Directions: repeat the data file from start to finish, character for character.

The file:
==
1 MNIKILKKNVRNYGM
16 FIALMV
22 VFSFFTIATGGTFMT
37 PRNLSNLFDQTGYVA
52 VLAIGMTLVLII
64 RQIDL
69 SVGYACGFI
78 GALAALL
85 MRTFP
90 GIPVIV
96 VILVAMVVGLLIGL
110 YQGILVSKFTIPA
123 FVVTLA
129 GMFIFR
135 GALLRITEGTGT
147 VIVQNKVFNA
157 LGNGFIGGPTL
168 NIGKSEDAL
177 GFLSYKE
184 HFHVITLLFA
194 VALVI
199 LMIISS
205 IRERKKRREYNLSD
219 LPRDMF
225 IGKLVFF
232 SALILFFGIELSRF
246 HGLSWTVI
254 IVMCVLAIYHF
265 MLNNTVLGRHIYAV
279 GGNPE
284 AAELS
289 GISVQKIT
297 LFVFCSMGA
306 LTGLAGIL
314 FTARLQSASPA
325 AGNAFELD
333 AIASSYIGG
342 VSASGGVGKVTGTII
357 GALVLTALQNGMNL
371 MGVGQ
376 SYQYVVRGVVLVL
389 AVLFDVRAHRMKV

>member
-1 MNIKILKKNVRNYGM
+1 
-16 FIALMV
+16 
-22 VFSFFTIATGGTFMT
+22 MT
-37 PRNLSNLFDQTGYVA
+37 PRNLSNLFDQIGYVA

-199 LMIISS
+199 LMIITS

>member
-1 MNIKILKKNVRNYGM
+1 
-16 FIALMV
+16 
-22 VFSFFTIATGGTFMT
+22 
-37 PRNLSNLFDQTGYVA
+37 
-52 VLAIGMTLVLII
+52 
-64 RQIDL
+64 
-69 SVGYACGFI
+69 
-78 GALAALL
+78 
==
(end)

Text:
1 MNIKILKKNVRNYGM
16 FIALMV
22 VFSFFTIATGGTFMT
37 PRNLSNLFDQTGYVA
52 VLAIGMTLVLII
64 RQIDL
69 SVGYACGFI
78 GALAALL
85 MRTFP
90 GIPVIV
96 VILVAMVVGLLIGL
110 YQGILVSKFTIPA
123 FVVTLA
129 GMFIFR
135 GALLRITEGTGT
147 VIVQNKVFNA
157 LGNGFIGGPTL
168 NIGKSEDAL
177 GFLSYKE
184 HFHVITLLFA
194 VALVI
199 LMIISS
205 IRERKKRREYNLSD
219 LPRDMF
225 IGKLVFF
232 SALILFFGIELSRF
246 HGLSWTVI
254 IVMCVLAIYHF
265 MLNNTVLGRHIYAV
279 GGNPE
284 AAELS
289 GISVQKIT
297 LFVFCSMGA
306 LTGLAGIL
314 FTARLQSASPA
325 AGNAFELD
333 AIASSYIGG
342 VSASGGVGKVTGTII
357 GALVLTALQNGMNL
371 MGVGQ
376 SYQYVVRGVVLVL
389 AVLFDVRAHRMKV

>member
-1 MNIKILKKNVRNYGM
+1 
-16 FIALMV
+16 
-22 VFSFFTIATGGTFMT
+22 MT
-37 PRNLSNLFDQTGYVA
+37 PRNLSNLFDQIGYVA

-199 LMIISS
+199 LMIITS

>member
-1 MNIKILKKNVRNYGM
+1 
-16 FIALMV
+16 
-22 VFSFFTIATGGTFMT
+22 
-37 PRNLSNLFDQTGYVA
+37 
-52 VLAIGMTLVLII
+52 
-64 RQIDL
+64 
-69 SVGYACGFI
+69 
-78 GALAALL
+78 